Bridger ‘liar, fantasist and killer’ — (Cardiff Local Guide)

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Cardiff Local Guide

30 May 2013

Mark Bridger

Those who met Mark Bridger recalled him being obsessed with the military.

Mark Bridger is an evil and manipulative individual who clearly likes to be in control. He has committed the most horrific of crimes – the abduction and murder of a young, vulnerable girl. He appears to be somebody who is a fantasist.

That is the summation of Bridger – convicted of murdering five-year-old April Jones – by Det Supt Andrew John, the detective charged with solving her abduction and death.

Minutes after luring April from outside her family home in Machynlleth, Powys, on 1 October 2012, his actions sparked the biggest missing person hunt in British policing history.

But the man at the centre of the storm remained largely a mystery until his true nature was laid bare during the five-week murder trial at Mold Crown Court.

Forensic criminal psychologist Mike Berry: “Bridger is playing a power game”

Bridger, 47, arrived at the mid-Wales town some 20 years before the events of that fateful autumn night.

He was born on 6 November 1965 in Sutton, Surrey, the second of three children, and grew into a strong man, described as of “very big build” and over 6ft tall.

Accounts from people with whom he worked in Machynlleth variously described him as “sociable”, “hard-working” and “charismatic”.

Others remarked on his apparent obsession with the military, and his claims to be a former army bomb disposal expert who had changed his identity to protect himself from IRA retaliation, and a serving member of the SAS.

Indeed, when interviewed by police over April’s disappearance he told them how he had “excelled” during his military service.

But that was complete fantasy. Bridger had never joined the army.

In fact, far from having a distinguished military career, the court was told that as a teenager Bridger had been in trouble with the police.

Later, senior detectives pointed out he did not have the criminal past they would have expected from a predatory paedophile.

Criminal profile

David Wilson a Professor of Criminology at Birmingham City University, says despite Bridger’s criminal past, he does not fit the typical profile of a predatory paedophile.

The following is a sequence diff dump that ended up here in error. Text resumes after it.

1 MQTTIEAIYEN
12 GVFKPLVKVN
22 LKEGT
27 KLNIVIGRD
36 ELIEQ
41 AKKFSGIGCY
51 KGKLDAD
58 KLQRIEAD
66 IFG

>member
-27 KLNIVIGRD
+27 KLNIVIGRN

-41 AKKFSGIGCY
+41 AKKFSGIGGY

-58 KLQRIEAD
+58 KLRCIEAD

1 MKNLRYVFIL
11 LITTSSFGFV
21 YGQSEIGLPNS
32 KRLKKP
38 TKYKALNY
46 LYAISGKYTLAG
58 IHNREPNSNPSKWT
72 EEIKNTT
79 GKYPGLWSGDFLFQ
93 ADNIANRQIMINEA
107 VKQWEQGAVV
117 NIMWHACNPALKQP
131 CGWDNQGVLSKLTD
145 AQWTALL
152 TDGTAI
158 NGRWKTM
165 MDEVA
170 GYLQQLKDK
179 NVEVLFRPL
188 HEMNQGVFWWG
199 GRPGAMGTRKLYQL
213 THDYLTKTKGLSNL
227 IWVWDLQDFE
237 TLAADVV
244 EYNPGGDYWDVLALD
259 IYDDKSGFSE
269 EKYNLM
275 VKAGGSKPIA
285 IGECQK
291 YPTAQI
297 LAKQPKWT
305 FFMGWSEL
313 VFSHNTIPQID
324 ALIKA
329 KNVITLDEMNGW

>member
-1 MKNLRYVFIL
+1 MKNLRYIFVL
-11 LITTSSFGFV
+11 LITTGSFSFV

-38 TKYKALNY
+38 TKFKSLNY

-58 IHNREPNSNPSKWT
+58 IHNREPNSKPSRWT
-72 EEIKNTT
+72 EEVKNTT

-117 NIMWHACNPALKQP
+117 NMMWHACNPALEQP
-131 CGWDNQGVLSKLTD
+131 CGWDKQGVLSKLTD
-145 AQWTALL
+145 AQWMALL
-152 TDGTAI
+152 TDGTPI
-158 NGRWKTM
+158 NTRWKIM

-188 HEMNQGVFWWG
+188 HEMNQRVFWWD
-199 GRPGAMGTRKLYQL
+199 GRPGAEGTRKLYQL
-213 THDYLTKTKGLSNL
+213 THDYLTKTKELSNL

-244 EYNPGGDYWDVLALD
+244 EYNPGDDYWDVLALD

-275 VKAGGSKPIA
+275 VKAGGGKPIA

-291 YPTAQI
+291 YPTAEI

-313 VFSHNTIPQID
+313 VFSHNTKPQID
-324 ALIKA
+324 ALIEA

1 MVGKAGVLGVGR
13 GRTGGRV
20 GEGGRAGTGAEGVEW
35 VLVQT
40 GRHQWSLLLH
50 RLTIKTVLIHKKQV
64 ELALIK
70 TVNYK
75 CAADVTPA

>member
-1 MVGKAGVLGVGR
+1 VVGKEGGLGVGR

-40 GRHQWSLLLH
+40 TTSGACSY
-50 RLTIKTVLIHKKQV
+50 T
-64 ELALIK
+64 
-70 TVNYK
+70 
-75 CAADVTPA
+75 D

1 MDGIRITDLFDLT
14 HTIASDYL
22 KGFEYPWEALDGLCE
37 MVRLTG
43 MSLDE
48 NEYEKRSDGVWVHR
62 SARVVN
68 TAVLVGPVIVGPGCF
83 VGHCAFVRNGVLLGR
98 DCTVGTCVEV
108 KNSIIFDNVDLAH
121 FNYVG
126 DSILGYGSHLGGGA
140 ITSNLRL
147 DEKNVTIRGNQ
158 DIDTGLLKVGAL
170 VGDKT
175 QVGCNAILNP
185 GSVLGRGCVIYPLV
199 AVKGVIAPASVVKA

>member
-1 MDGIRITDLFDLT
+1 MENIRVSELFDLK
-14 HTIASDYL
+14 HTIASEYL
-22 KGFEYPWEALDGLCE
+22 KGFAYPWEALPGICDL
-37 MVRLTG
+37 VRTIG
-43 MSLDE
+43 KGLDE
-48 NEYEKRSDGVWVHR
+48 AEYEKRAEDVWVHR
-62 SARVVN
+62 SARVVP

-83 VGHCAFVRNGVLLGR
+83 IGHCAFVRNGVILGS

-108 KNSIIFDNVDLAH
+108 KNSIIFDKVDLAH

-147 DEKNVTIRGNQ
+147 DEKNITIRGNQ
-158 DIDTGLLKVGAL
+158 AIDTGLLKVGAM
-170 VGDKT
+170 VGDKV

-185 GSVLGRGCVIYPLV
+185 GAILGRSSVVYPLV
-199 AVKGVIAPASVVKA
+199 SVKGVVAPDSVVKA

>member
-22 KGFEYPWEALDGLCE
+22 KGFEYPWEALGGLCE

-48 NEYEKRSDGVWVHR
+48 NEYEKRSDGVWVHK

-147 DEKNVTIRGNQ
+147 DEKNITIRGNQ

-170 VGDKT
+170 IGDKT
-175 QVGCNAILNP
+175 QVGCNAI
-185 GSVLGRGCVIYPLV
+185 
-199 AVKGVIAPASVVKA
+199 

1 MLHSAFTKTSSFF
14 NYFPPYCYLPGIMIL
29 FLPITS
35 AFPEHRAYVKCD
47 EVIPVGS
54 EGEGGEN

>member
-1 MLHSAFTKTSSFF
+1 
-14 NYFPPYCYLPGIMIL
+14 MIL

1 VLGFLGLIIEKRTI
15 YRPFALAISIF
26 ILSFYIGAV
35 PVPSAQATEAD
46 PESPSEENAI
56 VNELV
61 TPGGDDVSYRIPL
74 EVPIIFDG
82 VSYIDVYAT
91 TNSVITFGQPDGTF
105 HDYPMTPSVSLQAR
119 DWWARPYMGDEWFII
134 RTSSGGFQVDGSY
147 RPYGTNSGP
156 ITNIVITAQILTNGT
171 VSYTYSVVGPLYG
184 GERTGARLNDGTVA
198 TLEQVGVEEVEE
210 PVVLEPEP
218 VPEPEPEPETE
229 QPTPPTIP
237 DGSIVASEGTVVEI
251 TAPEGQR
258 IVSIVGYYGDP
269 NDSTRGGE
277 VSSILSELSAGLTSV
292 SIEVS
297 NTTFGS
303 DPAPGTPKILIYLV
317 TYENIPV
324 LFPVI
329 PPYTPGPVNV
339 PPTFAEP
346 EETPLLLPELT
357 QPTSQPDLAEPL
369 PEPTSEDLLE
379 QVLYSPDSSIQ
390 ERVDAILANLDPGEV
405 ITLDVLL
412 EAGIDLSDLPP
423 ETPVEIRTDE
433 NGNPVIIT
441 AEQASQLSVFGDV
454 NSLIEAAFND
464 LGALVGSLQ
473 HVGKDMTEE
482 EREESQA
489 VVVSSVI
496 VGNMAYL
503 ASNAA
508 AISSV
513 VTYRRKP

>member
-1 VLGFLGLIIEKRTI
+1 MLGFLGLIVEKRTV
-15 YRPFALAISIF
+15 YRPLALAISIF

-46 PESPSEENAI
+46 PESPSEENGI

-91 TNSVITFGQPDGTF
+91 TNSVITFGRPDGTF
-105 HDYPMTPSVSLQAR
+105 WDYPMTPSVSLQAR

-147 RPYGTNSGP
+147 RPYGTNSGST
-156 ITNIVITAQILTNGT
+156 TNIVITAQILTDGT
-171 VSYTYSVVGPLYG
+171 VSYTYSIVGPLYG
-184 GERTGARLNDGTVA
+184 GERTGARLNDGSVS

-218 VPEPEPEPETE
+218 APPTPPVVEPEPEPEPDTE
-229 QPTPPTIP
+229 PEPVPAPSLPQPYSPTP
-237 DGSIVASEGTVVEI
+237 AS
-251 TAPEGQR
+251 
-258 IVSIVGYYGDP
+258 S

“Usually when I deal with people who are predatory paedophiles who have abducted children, I’m dealing with someone whose record wouldn’t be about seven offences but it would be about 70 offences, dating back to their childhood, dating back to their teenage years. They will have had long periods of time in young offender institutions and in prisons. I don’t have that with Mark Bridger.”

Detective Superintendent Andrew John, the officer in charge of the investigation, admits the lack of previous convictions for sexual assault makes Mark Bridger unique, and it could mean a new chapter has to be written in the books of criminal psychology.

“You would have expected to have seen some previous offending and that would have given an idea of the escalation. In this case that hasn’t been the case.

“So, on that basis this case will now inform the future research I guess. It is the first time I have ever come across an individual such as Mark Bridger, and I hope that I don’t have to come across anybody of the same make-up again.”

He had pleaded guilty to offences including possession of a firearm, having an imitation firearm with intent to commit an offence and theft when he was about 19.

In the early 1990s, he was also convicted of criminal damage, affray and driving with no insurance.

In 1984, when he was 20, he became a firefighter in London. Within six months, he had quit due to “personal problems”.

He told the jury how it was around the time he had split up with his partner, soon after the birth of their son.

It was at this point that Bridger turned his attentions to Wales. He knew south Wales because his grandmother lived there.

“I had bought some camping equipment and survival equipment. I lived on the beach for a couple of months,” he told the court.

He said he lived in places including Porthmadog, Blaenau Ffestiniog and Bala in Gwynedd, where he had a variety of jobs, including bar work, being a chef, a waiter, a car recovery mechanic and a forestry worker.